• ———. City Government Finances; Government Finances; State Government Finances. Washington, D.C.: Government Printing Office, 1909–; 1916–; 1965–. Annual.
• ———. County and City Data Book. Washington, D.C.: Government Printing Office, 1952–. Frequency varies.
• ———. State and Metropolitan Area Data Book. Washington, D.C.: Government Printing Office, 1979–. Frequency varies.
• Waters, M. Dane. Initiative and Referendum Almanac. Durham, N.C.: Carolina Academic Press, 2003.
Foreign and Military Policy
• Cochran, Thomas B., et al. Nuclear Weapons Databook. Multiple vols. Cambridge, Mass.: Ballinger, 1984, 1987, 1989, 1994, 2005.
• Joint Chiefs of Staff. Military Posture for Fiscal Year [Year]. Washington, D.C.: Government Printing Office. Annual.
• The Military Balance. London: International Institute of Strategic Studies, 1959–. Annual.
• Patterns of Global Terrorism. Washington, D.C.: U.S. Department of State, 1983–2003. Annual.
• SIPRI (Stockholm International Peace Research Institute). World Armaments and Disarmament: SIPRI Yearbook. Stockholm: Almqvist and Wiksell; New York: Oxford University Press, 1970–. Annual.
• United Nations, http://untreaty.un.org
• U.S. Arms Control and Disarmament Agency. World Military Expenditures and Arms Transfers. Washington, D.C.: Government Printing Office, 1965–2000. Annual (title varies).
Social Policy
• Centers for Disease Control and Prevention, www.cdc.gov
• Kaiser Family Foundation, www.kff.org , www.statehealthfacts.org
• Medicaid, www.medicaid.gov
• National Vital Statistics Reports. Previously titled Monthly Vital Statistics Report. Hyattsville, Md.: U.S. Department of Health and Human Services, 1952–. Varying numbers annually.
• U.S. National Library of Medicine (National Institutes of Health), www.nlm.nih.gov/hsrinfo/datasites.html
• Anderton, Douglas L., Richard E. Barrett, and Donald J. Bogue. The Population of the United States. 3rd ed. New York: Free Press, 1997.
• Center for American Women and Politics, National Information Bank on Women in Public Office, Eagleton Institute of Politics, Rutgers University, www.cawp.rutgers.edu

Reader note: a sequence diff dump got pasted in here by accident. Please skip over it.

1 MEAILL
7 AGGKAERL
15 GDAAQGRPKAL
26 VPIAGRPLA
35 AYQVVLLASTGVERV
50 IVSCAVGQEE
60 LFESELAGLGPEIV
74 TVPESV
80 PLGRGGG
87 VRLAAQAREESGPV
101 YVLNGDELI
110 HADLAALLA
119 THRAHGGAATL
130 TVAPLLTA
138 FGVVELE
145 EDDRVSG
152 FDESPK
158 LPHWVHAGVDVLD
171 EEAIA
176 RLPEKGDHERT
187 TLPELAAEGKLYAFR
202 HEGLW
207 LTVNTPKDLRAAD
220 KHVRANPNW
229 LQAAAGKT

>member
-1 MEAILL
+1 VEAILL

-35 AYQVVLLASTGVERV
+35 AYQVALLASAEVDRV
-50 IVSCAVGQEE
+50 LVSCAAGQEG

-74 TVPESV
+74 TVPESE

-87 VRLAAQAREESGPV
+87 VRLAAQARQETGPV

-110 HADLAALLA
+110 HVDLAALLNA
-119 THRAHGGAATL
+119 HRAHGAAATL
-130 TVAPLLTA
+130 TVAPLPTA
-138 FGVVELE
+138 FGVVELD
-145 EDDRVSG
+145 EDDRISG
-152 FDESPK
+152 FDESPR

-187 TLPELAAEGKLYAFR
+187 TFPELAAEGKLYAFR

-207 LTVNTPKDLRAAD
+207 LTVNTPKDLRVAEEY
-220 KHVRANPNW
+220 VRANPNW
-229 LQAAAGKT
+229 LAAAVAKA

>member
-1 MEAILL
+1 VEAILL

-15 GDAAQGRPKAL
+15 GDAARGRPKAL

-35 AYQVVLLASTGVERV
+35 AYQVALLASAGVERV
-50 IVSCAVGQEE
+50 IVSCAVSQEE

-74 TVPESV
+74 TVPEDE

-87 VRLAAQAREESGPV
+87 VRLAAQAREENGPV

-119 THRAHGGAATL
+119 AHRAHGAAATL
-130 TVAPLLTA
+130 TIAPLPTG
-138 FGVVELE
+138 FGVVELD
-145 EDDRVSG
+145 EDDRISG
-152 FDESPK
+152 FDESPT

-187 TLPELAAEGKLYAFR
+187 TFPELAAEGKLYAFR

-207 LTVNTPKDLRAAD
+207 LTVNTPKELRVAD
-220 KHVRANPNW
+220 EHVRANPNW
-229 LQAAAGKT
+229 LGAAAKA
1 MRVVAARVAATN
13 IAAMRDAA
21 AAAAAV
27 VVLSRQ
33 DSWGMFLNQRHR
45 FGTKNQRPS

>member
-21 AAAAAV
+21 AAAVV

• Death Penalty Information Center, www.deathpenaltyinfo.org
• Guttmacher Institute, www.guttmacher.org/statecenter
• Heaton, Tim B., Bruce A. Chadwick, and Cardell K. Jacobson. Statistical Handbook on Racial Groups in the United States. Phoenix, AZ: Oryx, 2000.
• Joint Center for Political and Economic Studies, www.jointcenter.org
• LGBT Human Rights Campaign, www.hrc.org/resources
• National Roster of Hispanic Elected Officials, [Year]. Washington, D.C.: National Association of Latino Elected and Appointed Officials Education Fund. Annual.
• Pew Hispanic Center, http://pewhispanic.org
• The Sentencing Project, http://sentencingproject.org
• The State of Black America. New York: National Urban League, 1976–. Annual.
• University at Albany, Hindelang Criminal Justice Research Center. (Formerly Bureau of Justice Statistics.) Sourcebook of Criminal Justice Statistics. Washington, D.C.: Government Printing Office, 1974–. Annual in print through 2003.
• U.S. Department of Education, National Center for Education Statistics. Digest of Education Statistics. Washington, D.C.: Government Printing Office, 1962–. Annual.
• U.S. Department of Education, Office of Educational Research and Improvement. The Condition of Education: A Statistical Report. Washington, D.C.: Government Printing Office, 1975–. Annual.
• U.S. Department of Energy, Energy Information Administration. Annual Energy Review. Washington, D.C.: Government Printing Office, 1977–.
• U.S. Department of Justice, Federal Bureau of Investigation. Uniform Crime Reports for the United States. Washington, D.C.: Government Printing Office, 1930–. Annual.
Economic Policy
• American Gaming Association's State of the States Survey, http://www.ameri can gaming.org
• The Economic Report of the President. Washington, D.C.: Government Printing Office, 1947–. Annual.
• The Economist. Guide to Economic Indicators: Making Sense of Economics. 7th ed. New York: Wiley, 2010.
• [Year] Historical Chart Book. Washington, D.C.: Board of Governors of the Federal Reserve System, 1965–. Annual.
• Office of Management and Budget. Budget of the United States Government. Washington, D.C.: Government Printing Office. Annual.
• O'Hara, Frederick M. Handbook of United States Economic and Financial Indicators. 2nd ed. Westport, Conn.: Greenwood Press, 2000.
• Tax Foundation, http://taxfoundation.org
• U.S. Bureau of Labor Statistics. Employment and Earnings. Washington, D.C.: Government Printing Office, 1961–. Annual.
• ———. Handbook of Labor Statistics. Washington, D.C.: Government Printing Office, 1927–. Frequency varies.
• ———. Monthly Labor Review. Washington, D.C.: Government Printing Office, 1915–.
• U.S. Council of Economic Advisers. Economic Indicators. Washington, D.C.: Government Printing Office, 1948–. Monthly.
• U.S. Department of Agriculture. Agricultural Statistics. Washington, D.C.: Government Printing Office, 1937–. Annual.
• U.S. Department of Commerce. Survey of Current Business. Washington, D.C.: Government Printing Office, 1921–. Monthly.
• World Bank. World Development Report. New York: Oxford University Press, 1978–. Annual.